Your body has ways of letting you know that something is wrong. When someone considers that fact, the first method that comes to mind is probably physical pain. If you get poked by a needle, you feel a sharp pain and will naturally look at where you feel it. In this way, your body is alerting you to the fact that you experienced something which might cause bleeding. Another sign of alarm is discoloration and this can certainly happen down at your feet. It is important to understand the causes of black toenails so you will know when it is time to come in and see Dr.Gerald Mauriello.
My Toenails Are Discolored!
When you look down at your toenails, you should expect to see a clear coating over flesh-colored skin. If you see black toenails, clearly something is wrong. Typically, this means that you have a subungual hematoma, which is essentially just blood in between your nail and the toenail bed.
There are different reasons why your toenails might be discolored, but a fairly common one is that you suffered physical trauma. This might be the result of dropping something heavy onto your foot, or perhaps you stubbed your toe badly while walking up stairs. Even though anyone is at risk for trauma-related discolorations, these causes of black toenails are especially prevalent for athletes and anyone who frequently walks barefoot.
Other reasons you might find dark, discolored toenails include fungal infections, ill-fitting or tight shoes, and malignant melanoma, which is quite rare.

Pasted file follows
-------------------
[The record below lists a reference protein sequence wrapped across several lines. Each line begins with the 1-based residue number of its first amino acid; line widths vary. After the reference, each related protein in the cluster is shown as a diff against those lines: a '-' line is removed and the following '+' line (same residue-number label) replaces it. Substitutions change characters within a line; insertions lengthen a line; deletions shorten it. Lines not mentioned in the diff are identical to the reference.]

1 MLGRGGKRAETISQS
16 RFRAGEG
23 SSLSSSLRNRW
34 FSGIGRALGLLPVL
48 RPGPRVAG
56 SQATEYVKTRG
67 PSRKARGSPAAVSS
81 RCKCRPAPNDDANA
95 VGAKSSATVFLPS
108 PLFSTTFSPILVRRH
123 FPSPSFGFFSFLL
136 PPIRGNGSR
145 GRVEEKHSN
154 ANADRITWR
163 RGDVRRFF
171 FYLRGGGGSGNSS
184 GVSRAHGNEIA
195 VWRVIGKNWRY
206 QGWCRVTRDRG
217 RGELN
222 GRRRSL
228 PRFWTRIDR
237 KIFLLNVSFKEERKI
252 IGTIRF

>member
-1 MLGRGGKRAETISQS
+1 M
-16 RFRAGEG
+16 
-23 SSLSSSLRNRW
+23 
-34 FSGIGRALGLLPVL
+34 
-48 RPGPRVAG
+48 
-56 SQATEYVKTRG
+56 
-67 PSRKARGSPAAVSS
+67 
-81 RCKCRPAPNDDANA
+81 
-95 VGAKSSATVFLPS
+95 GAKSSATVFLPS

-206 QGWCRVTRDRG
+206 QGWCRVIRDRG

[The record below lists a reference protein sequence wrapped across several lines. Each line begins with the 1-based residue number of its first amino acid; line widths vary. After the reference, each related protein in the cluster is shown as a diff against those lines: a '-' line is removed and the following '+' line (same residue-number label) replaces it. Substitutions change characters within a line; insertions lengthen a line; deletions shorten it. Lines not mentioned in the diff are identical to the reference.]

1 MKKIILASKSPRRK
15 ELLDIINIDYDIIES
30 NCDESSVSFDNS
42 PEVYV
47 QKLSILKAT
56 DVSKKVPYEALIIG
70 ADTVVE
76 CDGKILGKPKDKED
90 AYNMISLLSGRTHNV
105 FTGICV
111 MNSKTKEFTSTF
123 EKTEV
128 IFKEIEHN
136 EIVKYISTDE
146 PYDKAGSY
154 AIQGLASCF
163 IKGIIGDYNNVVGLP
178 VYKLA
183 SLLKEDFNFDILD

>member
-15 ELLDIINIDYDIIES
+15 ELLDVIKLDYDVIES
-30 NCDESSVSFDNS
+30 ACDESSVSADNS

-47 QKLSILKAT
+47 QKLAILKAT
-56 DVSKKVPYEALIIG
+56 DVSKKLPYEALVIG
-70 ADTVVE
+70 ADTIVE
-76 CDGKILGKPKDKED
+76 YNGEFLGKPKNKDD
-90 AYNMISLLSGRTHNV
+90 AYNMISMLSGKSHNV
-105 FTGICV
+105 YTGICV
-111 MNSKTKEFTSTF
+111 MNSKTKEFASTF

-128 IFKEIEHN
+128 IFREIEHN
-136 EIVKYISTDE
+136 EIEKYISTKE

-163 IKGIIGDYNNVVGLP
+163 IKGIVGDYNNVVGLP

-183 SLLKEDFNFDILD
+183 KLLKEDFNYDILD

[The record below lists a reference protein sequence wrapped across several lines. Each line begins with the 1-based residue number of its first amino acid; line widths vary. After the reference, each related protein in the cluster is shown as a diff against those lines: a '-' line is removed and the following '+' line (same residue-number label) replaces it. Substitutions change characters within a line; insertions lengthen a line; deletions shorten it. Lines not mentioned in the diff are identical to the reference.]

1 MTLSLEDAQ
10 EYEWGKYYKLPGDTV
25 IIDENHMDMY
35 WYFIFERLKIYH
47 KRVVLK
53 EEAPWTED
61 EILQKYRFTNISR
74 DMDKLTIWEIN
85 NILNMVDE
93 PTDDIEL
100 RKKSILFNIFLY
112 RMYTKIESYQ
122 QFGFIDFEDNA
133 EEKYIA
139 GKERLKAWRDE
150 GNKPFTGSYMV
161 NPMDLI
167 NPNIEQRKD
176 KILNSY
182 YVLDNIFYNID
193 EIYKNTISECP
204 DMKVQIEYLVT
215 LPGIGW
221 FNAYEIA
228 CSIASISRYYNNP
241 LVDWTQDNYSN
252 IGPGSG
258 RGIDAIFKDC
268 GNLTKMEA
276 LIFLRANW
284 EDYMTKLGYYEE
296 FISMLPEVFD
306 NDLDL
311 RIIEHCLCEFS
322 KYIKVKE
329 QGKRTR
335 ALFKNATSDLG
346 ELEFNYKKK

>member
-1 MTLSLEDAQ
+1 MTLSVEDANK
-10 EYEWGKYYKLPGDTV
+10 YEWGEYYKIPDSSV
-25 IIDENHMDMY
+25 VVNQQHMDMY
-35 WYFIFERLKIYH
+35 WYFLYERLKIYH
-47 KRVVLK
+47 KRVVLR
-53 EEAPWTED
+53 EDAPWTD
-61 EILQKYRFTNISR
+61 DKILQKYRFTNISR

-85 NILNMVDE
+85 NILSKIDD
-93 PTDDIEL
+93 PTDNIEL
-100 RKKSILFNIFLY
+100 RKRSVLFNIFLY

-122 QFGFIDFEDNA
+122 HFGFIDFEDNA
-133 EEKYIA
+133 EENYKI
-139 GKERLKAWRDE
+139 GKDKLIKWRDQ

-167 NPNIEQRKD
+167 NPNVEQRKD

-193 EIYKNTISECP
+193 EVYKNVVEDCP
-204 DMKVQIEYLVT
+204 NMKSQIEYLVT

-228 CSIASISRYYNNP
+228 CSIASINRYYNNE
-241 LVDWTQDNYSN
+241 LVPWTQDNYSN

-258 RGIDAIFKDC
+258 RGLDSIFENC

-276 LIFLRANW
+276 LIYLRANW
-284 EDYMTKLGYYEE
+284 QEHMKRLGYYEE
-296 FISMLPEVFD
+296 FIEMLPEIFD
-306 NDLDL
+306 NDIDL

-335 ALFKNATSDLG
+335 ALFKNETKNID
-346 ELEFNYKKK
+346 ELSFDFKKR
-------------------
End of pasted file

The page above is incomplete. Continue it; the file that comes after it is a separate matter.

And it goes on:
Do I Need to Seek Medical Help?
If you suffer from diabetes,you should seek medical help with dark and discolored toenails as soon as you can. There may be a break in the skin that has caused blood to pool under your nails and this could lead to an infection. Your body’s immune system is weakened which can turn even the smallest abrasions into a major issue for you. Avoid further complications by getting treatment soon.
If you do not have diabetes, there are certainly cases where you do not need to seek help for black toenails. If you know that it happened as result of physical trauma, and the affected area is less than a quarter of your nail, you do not need medical assistance. If the discoloration does cover over a quarter of the surface of your nail, however, you should make an appointment with us to make sure that your nail bed is not severely lacerated or you have exposed bone under the nail. When in doubt, it is better to seek our help and make sure everything is okay.
How Does This Get Fixed?
Sometimes damaged toenails either fall off on their own or grow out. If this doesn’t appear to be happening, though, it is better to schedule an appointment with us and let a medical expert evaluate the severity of the problem, then determine an appropriate course of action. Treatment options depend on the extent of the condition and include prescribing medication, draining the blood, and removing the nail altogether, allowing a healthy nail to grow back. Recovery time depends on the nature of the injury and how your body responds to treatment.
Could I Have Prevented This?
There are prevention measures that you can take to reduce the risk of ending up with black toenails. As is the case with basic toenail care, keeping them trimmed straight across and not too short will help protect your nail bed. Wear proper fitting shoes that have a wide toe box so your toes are not pressed together. Be careful when carrying heavy objects and wear shoes or boots that will protect your feet. Treat nail problems in their earliest stages so you don’t have to worry about bigger issues later on.